Free ethnic performances at Sha Tin on Sunday
The Leisure and Cultural Services Department will join with the Consulate General of India and the Consulate General of the Republic of Indonesia to present a free outdoor Asia Ethnic Cultural Performance on Sunday (November 20) at the Sha Tin Town Hall Plaza from 2.30pm to 5pm.
Different ethnic groups living in Hong Kong will perform music and dance that are indigenous to India and Indonesia whereas local groups will present ethnic performances of Chinese minority groups such as Xinjiang, Tibet and Mongol.
Indian dances "Bhangra Dance", "Jatiswaram", "Nritt" and "Shanti Mantra" will be featured. "Bhangra" is a lively form of music and dance that originated in the region of Punjab in North India. It is very popular during Punjabi social occasions especially weddings and New Year celebrations. The dance is performed by male dancers dressed in bright, colourful attire, accompanied by singing and the beat of the dhol drum, tumbi and an instrument reminiscent of an enlarged pair of tings called chimta.
"Jatiswaram", "Nritt" and "Shanti Mantra" are traditional Indian folk dances. With rhythmic and geometric movements, "Jatiswaramu" is a classical dance style from the south Indian state of Tamil Nadu. "Nritt" is a dance expressing joy through purely decorative movements and rhythm. This dance, usually performed in Kathak, is a classical dance style from the north Indian state of Uttar Pradesh. "Shanti Mantra" dance is a traditional prayer for peace, with movements revealing some of the basic similarities inherent in all Indian classical dance styles.
Indonesian performances will include "Kuda Lumping", "Cendrawasih Dance" and "Jaipongan Dance". "Kuda Lumping" is a folk ritual performed on auspicious occasions in Central and East Java. The dancers ride on decorated rattan horses to the music of gongs, drums and flutes. While this is an old village ritual today, it has been adapted as a dance performance by travelling troupes.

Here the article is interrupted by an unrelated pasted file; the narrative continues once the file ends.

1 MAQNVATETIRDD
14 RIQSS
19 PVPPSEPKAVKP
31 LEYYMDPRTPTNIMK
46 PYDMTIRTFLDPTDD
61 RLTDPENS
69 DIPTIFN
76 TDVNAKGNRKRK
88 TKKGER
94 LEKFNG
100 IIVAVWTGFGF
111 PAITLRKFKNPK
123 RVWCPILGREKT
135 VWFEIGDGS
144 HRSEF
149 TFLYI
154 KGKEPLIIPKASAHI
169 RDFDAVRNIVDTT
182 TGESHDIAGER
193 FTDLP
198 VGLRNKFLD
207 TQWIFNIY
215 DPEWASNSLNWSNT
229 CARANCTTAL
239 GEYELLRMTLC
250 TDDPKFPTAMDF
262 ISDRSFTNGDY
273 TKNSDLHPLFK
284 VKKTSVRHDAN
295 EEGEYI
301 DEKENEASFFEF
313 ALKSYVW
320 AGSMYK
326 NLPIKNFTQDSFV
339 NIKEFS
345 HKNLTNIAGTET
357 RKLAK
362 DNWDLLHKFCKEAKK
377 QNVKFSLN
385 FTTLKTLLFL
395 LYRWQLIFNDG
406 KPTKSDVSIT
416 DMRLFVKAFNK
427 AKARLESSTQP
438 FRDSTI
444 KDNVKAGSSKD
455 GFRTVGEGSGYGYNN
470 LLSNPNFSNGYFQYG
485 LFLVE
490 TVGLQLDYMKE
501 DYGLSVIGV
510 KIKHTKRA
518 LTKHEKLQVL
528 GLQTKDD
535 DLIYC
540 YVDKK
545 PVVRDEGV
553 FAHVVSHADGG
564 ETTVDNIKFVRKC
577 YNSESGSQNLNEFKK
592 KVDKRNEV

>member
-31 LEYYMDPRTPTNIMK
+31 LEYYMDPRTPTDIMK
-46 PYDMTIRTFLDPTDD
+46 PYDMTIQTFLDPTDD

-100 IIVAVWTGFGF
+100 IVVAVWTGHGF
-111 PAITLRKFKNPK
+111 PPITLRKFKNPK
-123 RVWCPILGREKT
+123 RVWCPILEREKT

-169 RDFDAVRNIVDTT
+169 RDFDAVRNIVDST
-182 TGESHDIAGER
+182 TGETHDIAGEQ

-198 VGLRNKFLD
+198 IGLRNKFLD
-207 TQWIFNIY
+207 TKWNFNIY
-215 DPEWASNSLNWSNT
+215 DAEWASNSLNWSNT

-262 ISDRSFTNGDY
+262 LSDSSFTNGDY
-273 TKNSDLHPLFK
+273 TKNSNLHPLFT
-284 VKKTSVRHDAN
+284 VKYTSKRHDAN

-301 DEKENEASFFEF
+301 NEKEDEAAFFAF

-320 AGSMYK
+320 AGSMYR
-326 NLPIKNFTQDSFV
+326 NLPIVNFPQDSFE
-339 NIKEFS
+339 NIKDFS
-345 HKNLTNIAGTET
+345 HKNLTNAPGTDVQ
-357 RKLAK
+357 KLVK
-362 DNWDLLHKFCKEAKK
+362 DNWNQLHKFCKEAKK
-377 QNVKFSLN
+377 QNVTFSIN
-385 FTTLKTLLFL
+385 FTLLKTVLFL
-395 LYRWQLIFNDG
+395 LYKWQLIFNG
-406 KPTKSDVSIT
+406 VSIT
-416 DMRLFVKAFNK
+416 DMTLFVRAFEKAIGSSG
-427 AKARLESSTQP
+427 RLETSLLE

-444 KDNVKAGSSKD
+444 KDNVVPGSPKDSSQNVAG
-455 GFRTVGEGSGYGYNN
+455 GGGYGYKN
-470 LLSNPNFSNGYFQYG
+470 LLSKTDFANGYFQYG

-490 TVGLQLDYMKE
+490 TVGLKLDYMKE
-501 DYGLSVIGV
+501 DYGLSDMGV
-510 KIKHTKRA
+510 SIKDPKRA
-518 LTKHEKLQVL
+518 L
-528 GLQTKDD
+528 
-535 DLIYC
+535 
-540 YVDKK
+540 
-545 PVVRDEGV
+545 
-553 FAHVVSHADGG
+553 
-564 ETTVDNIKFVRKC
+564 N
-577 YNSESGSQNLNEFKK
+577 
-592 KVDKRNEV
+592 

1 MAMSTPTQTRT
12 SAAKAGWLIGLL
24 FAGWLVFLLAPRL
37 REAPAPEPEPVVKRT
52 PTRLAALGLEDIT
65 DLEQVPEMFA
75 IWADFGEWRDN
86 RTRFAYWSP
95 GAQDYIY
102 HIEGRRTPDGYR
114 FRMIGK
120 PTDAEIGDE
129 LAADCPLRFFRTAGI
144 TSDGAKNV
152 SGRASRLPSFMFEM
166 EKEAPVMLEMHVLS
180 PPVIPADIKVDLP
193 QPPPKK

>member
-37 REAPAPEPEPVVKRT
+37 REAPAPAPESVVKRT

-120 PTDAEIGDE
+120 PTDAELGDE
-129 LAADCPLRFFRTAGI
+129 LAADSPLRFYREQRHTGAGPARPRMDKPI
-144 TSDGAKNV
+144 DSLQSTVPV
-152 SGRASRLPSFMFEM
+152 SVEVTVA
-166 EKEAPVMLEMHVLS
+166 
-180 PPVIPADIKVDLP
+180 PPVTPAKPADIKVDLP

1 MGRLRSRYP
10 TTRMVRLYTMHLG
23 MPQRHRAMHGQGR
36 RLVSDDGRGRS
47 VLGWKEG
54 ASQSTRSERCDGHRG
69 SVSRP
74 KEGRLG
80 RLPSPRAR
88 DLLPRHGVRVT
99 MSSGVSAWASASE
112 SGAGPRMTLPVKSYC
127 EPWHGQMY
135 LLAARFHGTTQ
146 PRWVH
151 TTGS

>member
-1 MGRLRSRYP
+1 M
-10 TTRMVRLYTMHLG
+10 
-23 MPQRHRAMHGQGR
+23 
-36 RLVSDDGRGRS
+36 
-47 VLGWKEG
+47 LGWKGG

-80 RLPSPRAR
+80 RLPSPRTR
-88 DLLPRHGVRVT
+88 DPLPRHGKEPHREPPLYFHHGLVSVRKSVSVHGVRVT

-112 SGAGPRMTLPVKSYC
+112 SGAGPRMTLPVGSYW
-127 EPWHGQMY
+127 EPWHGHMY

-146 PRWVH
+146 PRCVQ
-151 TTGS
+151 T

Balinese "Cendrawasih Dance" represents the freedom enjoyed by the beautiful wild birds of the forest while they fly and share their happiness in the water spring. The title originates from Birds of Paradise named Cendrawasih who comes from West Papua, Indonesia's easternmost province.
"Jaipongan Dance" is a fast, lively and sensual dance from West Java (Sunda). It is usually performed at village celebrations and is a social dance for young people.
Ethnic performances of Chinese minority groups are equally attractive. Tibetan "Dance Sleeve at the Foot of the Snow Mountain" expresses the pure and genuine disposition of the Tibetan people who live at the foot of the Himalayas.
"Dancing Shadow of the Silk Road" of Xinjiang showcases solo folk song, female group and solo dance, illustrating the passionate temperament of the people around Tien Shan.
With its invigorating rhythm, Mongolian dance is spectacular and ever-changing. "Grand Melodies of the Grasslands" makes use of solo Mongolian songs and dances to reflect on the love of life and the magnanimous, frank, courageous and optimistic temperament of the Mongolian people.
For more details, please call 2591 1340.
Ends/Tuesday, November 15, 2005